Unified Artistic Theory
If you are a musician, or any type of artist, you probably have some sort of studio or creative space that you work in. A lot of time we think about our working time as only being when we are in the studio. I want to talk about being "in the studio" when you are other places.
I have come to see my studio as any and everywhere. As much as I find myself physically working in my studio, I also find myself other places, like concerts, book/CD stores, museums, coffee shops, etc. where I'm gathering information & ideas to bring back to my physical studio. I may not step into my studio for days, but I'm always, as Julia Cameron would say, "filling the well." I think it's important to see how we are working on our art more than we think. Even going to the store and buying supplies/equipment is working on our art. This is not to negate the importance of being physically present in your studio doing your art, but don't get so hung up that you think that is the only place you are working on things. I even find taking a walk a great time to think ideas over and find inspiration. So don't forget to think outside the studio.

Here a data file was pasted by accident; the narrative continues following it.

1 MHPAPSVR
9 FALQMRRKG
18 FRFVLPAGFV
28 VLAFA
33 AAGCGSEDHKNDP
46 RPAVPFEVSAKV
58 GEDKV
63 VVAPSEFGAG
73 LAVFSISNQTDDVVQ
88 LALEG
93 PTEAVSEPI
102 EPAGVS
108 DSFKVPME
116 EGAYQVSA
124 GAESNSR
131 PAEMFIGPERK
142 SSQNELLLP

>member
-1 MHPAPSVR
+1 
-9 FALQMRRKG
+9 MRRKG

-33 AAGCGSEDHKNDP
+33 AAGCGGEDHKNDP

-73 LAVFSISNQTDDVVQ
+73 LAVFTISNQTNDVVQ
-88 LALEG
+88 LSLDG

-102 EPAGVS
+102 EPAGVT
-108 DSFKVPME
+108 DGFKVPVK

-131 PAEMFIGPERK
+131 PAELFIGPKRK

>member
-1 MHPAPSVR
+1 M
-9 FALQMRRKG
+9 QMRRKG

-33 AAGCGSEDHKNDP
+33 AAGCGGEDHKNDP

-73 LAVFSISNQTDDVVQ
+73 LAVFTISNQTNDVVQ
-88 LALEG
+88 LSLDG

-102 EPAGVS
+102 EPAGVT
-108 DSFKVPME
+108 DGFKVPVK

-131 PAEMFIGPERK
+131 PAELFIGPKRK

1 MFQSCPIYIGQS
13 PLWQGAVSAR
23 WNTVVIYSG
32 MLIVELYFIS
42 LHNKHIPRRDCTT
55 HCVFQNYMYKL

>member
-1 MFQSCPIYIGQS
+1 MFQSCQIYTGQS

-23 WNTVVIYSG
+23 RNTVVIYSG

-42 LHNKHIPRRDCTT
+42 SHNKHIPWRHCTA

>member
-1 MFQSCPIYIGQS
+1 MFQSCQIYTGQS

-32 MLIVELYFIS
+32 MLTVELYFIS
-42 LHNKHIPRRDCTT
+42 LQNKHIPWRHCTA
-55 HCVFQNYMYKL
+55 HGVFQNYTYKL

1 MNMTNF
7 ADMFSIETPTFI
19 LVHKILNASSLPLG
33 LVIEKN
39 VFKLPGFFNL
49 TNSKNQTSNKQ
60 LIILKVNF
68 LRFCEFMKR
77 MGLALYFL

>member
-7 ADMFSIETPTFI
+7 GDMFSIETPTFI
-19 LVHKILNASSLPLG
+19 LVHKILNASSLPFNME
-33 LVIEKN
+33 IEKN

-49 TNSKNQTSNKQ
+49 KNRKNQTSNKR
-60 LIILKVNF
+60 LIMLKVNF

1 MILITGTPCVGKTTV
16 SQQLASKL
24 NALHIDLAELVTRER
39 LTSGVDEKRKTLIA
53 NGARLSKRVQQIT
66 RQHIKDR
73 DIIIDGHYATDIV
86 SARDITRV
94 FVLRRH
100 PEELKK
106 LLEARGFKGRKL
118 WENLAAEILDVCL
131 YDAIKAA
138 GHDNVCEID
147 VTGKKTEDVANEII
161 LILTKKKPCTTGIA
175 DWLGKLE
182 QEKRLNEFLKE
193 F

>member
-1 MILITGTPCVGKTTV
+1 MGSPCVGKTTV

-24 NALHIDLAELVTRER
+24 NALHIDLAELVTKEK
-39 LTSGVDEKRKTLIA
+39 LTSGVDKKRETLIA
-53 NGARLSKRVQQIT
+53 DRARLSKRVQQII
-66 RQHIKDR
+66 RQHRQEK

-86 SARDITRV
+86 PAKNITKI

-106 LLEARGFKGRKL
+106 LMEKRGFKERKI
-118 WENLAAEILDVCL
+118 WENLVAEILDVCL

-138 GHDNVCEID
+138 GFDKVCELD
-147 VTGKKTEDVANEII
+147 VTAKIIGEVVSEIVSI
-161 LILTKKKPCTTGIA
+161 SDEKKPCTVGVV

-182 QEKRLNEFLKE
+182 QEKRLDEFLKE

Another aspect of this is what I call my "Unified Artistic Theory." While I'm primarily a musician, I'm also a writer, a photographer, a graphic designer, etc. I used to think of these things as being separate from each other: today I am a musician, yesterday I was a writer, etc. The big A-HA moment came for me when I realized that all my endeavors came from the same source, and were the same thing expressed in different mediums. So whether I'm making music, or writing, I'm working on my art and it all comes from, and back to the same source. So making music can inform/inspire my writing, or other creative endeavor. In the same way, cooking in the kitchen is really no different. I find it a creative outlet from the same source. So for me, it was important to realize that my art was all encompassing, and that when I feed one part, I feeds all parts. Everything is connected. Find the connections.